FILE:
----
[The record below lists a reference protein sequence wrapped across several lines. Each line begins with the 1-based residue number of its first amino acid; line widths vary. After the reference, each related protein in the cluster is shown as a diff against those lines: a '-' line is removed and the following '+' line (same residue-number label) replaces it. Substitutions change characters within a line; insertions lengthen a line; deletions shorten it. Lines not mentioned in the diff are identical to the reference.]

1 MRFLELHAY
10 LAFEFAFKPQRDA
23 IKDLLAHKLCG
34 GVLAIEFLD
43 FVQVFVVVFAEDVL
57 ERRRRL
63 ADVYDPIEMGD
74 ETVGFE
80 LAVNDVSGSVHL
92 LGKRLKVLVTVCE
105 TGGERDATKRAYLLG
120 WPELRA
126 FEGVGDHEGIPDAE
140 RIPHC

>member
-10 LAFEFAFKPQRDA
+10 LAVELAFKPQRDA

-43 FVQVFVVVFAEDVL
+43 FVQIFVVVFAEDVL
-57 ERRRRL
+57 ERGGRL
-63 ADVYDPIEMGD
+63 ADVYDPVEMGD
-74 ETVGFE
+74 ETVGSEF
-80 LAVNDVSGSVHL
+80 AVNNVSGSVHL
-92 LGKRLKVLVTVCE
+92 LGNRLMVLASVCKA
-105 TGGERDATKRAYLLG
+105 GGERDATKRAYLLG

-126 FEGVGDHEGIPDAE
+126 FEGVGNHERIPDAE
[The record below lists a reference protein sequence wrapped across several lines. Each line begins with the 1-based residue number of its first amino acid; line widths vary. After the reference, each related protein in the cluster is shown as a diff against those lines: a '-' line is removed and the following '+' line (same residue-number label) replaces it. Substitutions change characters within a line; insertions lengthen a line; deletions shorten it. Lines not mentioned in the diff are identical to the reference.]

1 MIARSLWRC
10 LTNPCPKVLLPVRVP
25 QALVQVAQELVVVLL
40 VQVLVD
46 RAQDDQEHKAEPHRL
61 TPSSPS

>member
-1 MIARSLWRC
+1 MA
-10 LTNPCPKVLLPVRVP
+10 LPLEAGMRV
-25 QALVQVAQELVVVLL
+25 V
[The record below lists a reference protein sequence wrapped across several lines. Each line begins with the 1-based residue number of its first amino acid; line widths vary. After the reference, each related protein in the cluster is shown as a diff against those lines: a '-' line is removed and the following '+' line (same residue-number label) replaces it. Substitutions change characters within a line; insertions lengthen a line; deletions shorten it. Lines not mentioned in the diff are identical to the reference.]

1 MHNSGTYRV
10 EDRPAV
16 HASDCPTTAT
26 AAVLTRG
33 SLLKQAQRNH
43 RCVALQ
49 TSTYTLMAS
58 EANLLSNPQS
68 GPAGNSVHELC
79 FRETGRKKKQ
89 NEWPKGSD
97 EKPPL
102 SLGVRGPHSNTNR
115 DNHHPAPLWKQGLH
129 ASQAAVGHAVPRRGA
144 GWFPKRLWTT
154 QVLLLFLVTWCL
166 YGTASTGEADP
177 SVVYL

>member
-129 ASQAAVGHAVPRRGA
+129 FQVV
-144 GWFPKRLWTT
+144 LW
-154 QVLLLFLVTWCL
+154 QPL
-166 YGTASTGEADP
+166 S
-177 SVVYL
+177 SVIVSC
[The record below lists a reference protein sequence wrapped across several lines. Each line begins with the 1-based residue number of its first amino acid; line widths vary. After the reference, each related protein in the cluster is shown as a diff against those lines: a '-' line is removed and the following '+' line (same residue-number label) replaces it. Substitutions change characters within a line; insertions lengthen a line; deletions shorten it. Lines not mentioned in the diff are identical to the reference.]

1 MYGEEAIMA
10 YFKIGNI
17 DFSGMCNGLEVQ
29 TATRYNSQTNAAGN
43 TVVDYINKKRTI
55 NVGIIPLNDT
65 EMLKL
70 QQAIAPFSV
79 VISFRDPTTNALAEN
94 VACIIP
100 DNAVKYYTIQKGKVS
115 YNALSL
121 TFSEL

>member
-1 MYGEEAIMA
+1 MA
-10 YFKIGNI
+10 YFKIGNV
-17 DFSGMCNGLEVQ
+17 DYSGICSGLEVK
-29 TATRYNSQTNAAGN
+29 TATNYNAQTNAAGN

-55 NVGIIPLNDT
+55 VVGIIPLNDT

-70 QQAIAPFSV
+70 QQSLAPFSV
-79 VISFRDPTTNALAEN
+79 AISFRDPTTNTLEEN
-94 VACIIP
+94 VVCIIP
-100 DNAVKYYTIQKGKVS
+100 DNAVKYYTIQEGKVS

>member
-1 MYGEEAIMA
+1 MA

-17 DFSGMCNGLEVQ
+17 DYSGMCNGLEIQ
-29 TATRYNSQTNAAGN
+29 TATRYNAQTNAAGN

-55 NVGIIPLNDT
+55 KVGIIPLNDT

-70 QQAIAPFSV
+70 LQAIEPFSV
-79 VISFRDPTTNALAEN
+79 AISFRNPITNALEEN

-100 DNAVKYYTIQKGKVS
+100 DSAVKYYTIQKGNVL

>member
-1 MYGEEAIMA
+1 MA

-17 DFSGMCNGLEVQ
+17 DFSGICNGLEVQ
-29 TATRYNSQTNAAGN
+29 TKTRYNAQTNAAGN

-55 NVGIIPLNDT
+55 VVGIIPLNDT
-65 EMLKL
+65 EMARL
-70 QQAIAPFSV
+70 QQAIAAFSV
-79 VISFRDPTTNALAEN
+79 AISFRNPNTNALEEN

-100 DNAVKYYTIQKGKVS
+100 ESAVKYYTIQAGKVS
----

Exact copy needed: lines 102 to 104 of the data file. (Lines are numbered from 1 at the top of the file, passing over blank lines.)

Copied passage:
+29 TATNYNAQTNAAGN

-55 NVGIIPLNDT
+55 VVGIIPLNDT